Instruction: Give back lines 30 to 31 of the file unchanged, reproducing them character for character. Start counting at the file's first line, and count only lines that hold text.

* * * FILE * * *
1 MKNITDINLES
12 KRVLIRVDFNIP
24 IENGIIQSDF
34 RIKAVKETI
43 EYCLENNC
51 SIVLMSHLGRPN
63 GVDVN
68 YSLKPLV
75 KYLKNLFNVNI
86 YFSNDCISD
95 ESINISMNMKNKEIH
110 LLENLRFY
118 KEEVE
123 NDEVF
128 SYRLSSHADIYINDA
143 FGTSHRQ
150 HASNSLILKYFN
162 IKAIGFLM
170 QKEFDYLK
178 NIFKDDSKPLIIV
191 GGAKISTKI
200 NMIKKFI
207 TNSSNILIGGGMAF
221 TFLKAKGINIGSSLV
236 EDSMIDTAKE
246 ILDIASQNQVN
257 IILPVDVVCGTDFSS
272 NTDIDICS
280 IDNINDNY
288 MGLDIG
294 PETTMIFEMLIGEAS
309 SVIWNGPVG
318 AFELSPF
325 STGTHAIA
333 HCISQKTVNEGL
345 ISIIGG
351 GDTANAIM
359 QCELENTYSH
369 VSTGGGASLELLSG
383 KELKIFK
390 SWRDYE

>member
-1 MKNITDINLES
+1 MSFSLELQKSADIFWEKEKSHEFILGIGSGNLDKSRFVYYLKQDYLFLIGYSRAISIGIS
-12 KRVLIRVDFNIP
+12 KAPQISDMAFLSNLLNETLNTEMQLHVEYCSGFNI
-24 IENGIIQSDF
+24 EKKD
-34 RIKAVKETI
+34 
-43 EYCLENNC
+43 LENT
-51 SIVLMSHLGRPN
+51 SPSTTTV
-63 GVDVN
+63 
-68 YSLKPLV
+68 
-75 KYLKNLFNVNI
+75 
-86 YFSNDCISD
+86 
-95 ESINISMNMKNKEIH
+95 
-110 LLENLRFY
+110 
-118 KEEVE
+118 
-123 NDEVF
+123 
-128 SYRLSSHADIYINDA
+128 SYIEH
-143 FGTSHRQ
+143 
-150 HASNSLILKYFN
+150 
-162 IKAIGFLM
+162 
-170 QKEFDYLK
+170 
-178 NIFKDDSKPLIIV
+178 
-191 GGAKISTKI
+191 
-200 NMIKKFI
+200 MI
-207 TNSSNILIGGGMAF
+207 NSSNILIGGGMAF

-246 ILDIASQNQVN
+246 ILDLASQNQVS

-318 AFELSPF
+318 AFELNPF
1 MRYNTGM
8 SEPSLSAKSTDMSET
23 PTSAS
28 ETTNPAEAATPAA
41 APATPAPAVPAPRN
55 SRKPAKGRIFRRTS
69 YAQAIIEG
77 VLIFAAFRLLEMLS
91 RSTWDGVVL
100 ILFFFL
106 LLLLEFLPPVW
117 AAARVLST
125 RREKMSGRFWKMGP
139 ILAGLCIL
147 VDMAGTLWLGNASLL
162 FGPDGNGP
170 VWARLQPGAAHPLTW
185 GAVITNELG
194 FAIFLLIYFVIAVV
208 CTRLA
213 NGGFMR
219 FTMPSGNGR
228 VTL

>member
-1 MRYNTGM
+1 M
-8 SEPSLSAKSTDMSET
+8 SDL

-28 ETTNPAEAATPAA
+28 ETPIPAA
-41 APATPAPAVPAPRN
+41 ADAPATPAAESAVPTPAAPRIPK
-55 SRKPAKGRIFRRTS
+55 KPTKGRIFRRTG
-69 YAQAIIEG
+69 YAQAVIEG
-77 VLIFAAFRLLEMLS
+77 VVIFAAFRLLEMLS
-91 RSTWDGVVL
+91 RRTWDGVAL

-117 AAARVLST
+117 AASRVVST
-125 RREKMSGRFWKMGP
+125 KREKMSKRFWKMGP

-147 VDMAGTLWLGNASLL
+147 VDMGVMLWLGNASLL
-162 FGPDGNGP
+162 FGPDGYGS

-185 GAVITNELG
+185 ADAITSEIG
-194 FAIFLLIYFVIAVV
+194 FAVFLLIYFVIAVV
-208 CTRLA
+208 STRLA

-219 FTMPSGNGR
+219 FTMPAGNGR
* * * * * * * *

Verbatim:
288 MGLDIG
294 PETTMIFEMLIGEAS